“Museums are getting much better at doing this now to the point where some are using virtual reality and other technological innovations. However, you can achieve great things with photographs, moving pictures and even oral histories as people talking directly about their lives can be more meaningful than listening to a curator’s interpretation.”
After graduating in 1985, Dr Posey travelled around China and Japan teaching English for two years and then got a temporary role in the bookshop at the British Museum.
After six months she was appointed curator at the Museum of Mankind, where she was responsible for maintaining its collection and arranging and supervising private visits by researchers.
In the early Nineties, the museum enrolled her on a PhD programme in anthropology and she spent about a decade writing her thesis while still working.
She met her husband Nigel Worlidge, who works in the building industry, through a mutual friend and the couple married in Devon in 1997 before having their son Sam, now 19.
In 2000 the Museum of Mankind shut in order to integrate the exhibits with the British Museum’s main site in Bloomsbury and when Sam arrived the couple were keen to leave the capital.
In 2005 they moved to Lewes when Dr Posey was appointed keeper of world art for the Royal Pavilion and Museums of Brighton and Hove.
She was then promoted to head of collections, interpretation and learning and was still in the role when she learned of the vacancy in Henley.
Dr Posey said: “I had reached the stage where I was ready for a new professional and personal challenge. I had heard of the River & Rowing Museum because of the awards it had won for both its education and its extraordinary building so it felt like the perfect opportunity, especially as our son had gone off to university and relocation was much more feasible.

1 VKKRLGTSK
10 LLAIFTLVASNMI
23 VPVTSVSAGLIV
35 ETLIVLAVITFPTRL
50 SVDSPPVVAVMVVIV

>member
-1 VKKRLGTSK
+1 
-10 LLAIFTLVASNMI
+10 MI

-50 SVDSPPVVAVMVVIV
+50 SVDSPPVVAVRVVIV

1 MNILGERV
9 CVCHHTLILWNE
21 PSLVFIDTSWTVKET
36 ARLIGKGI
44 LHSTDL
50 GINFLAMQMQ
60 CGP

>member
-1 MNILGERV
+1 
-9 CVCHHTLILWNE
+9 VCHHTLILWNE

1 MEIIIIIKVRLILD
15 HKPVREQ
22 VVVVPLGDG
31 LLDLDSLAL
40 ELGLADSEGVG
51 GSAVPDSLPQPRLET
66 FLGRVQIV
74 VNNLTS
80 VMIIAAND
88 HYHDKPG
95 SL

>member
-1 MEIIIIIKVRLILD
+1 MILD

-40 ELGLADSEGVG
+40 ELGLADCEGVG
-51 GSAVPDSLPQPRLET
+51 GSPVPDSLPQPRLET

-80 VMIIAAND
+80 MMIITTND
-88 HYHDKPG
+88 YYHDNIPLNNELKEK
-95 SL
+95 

“I attended two interviews and was absolutely thrilled to be accepted as I know the competition was incredibly tough. With 30 years’ industry and networking experience, I knew there was a lot I could bring to the table.
“First and foremost, I’m a museum professional with a lot of transferrable skills and that is what they needed.”
She knew something about rowing as her father-in-law John Worlidge rowed for Cambridge in the 1951 Boat Race and was part of a GB rowing squad that competed at the Olympics in Helsinki in 1952.
Mr Worlidge, who is now 90 and lives in Surrey, is a member of Leander Club in Henley and attended its bicentenary exhibition at the museum earlier this year.
Dr Posey said: “We can draw in other people with specialist knowledge around the river and rowing but, of course, I’m very interested in building my own knowledge of those subjects.
“The theme of the river is a universal one and, as an anthropologist, I recognise that rivers have always been powerful features for building communities, societies and traditions.
“My first email of welcome was from David Barber, the Queen’s swan marker, and I didn’t know that such a role even existed!
“I also want to make rowing as a subject more accessible and focus more on topics like women’s rowing and disabled rowing, which we don’t make best use of at the moment. We could also look more to the future at how science is helping the sport, which I think is interesting.
“People have this idea that rowing is somehow ‘elitist’ but actually the royal regatta is the second largest free public event in the country after the Notting Hill carnival, while Leander Club has a good outreach programme.”
She missed this year’s regatta due to family holiday booked last year but she has already met representatives of Leander and Miriam Luke, who chairs Henley Women’s Regatta, and was given a tour by boat of the regatta course by Patricia Jordan Evans, director of the Bohun Gallery in Reading Road.
Dr Posey said: “I’ve been bowled over by how beautiful Henley is, from the views on the riverside to the town centre and surrounding countryside.
“I’ve also had a really warm welcome from the team here and I’ve been really interested to hear all their thoughts. We’ve got a lot of strengths to build on here, particularly with our educational work.
“As a small, independent institution, we’ve done very well to be able to reach 20,000 people a year while the quality of that teaching is also stunning. The building of the core collections and the creation of a gallery dedicated to John Piper, the first in the country, was striking and I know that has brought in new visitors but I think one of our prime exhibits is the building itself.
“It looked amazing from the very first time I saw it. I believe it has aged gracefully and blends beautifully into its surroundings. It’s also significant as it is Sir David Chipperfield’s first commission and he has since become world famous so we could definitely do more to highlight that. We should be telling the story of the building and explaining how special it is.
“I’m very excited about what the future holds as there’s a huge amount of energy and creativity among our staff, trustees and volunteers.
“We need to just reach out more so people understand what we do, recognise its importance and then come and enjoy a good day out.”